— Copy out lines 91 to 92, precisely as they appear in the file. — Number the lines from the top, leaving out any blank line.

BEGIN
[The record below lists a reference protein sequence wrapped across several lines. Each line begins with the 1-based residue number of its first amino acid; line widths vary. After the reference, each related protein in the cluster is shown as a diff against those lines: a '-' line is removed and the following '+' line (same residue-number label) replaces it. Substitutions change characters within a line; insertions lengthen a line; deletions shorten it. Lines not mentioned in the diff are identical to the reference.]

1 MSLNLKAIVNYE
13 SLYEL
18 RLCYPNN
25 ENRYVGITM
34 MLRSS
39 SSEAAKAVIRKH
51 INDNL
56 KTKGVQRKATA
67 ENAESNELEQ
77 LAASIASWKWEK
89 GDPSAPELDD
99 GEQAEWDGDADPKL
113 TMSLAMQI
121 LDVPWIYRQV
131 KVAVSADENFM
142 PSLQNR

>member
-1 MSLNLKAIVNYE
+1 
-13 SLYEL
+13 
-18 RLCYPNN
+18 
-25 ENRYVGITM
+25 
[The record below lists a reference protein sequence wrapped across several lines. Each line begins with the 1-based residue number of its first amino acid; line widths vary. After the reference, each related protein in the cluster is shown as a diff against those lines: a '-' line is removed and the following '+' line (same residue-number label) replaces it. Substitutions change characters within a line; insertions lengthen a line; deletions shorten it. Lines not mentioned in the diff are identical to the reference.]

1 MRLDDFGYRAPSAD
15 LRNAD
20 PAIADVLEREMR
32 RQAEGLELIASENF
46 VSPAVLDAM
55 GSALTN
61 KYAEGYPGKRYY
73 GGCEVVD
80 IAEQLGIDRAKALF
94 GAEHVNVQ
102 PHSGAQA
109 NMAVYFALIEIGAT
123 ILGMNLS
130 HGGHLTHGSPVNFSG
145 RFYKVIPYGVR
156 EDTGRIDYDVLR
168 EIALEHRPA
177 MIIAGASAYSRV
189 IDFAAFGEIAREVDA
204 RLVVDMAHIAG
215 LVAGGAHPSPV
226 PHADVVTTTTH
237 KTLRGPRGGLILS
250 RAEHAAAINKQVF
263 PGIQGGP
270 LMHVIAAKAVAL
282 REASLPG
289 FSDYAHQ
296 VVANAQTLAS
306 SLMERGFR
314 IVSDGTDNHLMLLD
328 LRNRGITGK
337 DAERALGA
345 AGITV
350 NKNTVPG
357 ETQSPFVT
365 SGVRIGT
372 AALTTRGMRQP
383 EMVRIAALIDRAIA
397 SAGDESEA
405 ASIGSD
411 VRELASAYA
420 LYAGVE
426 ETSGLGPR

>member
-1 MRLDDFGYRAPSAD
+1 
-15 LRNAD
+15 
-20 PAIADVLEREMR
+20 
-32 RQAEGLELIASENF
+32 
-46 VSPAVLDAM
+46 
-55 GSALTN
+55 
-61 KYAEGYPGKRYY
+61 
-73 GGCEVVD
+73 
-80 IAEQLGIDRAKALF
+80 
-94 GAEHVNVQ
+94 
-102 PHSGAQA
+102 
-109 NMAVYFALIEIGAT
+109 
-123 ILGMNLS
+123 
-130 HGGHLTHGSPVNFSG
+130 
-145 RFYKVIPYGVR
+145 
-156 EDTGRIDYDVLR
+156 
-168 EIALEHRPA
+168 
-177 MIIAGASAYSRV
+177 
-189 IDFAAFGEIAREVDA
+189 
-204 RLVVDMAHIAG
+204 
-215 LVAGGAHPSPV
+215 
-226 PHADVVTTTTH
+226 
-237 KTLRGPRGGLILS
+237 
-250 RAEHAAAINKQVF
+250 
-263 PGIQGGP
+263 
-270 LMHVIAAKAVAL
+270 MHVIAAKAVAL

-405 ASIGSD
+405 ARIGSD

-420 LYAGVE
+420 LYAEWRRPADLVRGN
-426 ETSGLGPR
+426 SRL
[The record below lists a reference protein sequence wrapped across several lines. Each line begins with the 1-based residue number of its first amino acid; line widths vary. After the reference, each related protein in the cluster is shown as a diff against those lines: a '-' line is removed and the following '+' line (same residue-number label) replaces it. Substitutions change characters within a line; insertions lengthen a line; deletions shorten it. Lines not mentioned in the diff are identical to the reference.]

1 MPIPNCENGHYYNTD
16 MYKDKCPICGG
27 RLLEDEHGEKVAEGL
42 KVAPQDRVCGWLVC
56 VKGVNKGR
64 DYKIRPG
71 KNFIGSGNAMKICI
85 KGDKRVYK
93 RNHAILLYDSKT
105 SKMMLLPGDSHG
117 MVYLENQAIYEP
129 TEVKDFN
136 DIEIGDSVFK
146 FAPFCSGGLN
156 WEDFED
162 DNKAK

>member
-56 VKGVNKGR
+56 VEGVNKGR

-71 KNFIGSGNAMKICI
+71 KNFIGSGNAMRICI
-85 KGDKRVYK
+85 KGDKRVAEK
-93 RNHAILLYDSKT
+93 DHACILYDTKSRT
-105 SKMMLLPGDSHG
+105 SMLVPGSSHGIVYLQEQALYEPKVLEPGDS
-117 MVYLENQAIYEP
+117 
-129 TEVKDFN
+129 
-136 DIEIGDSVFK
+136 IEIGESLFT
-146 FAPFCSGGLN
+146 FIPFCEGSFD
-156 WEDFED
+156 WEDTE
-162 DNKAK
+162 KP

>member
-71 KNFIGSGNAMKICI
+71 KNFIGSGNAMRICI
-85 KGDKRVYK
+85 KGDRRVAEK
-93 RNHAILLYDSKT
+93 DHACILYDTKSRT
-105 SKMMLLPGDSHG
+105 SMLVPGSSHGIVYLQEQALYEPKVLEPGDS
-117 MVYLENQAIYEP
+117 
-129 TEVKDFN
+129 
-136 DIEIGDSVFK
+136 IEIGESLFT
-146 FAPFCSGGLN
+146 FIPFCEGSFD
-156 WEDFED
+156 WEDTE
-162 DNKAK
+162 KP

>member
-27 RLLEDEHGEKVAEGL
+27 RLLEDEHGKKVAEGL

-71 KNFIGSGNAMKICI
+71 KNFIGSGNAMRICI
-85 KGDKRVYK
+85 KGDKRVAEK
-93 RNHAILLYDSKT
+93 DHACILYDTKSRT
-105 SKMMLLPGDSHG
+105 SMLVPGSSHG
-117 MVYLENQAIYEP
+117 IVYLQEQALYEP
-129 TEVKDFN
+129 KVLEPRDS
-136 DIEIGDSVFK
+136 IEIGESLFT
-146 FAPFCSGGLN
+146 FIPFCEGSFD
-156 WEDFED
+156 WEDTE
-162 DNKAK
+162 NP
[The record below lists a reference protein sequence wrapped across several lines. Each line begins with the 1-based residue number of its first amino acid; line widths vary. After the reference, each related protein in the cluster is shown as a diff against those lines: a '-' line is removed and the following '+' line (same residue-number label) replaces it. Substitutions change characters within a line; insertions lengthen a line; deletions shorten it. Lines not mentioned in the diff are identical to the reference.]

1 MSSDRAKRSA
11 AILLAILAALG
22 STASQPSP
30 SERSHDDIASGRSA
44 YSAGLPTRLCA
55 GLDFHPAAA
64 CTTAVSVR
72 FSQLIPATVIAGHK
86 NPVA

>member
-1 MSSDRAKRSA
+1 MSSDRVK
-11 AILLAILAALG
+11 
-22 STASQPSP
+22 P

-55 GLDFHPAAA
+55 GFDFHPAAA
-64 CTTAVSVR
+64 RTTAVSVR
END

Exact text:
-94 GAEHVNVQ
+94 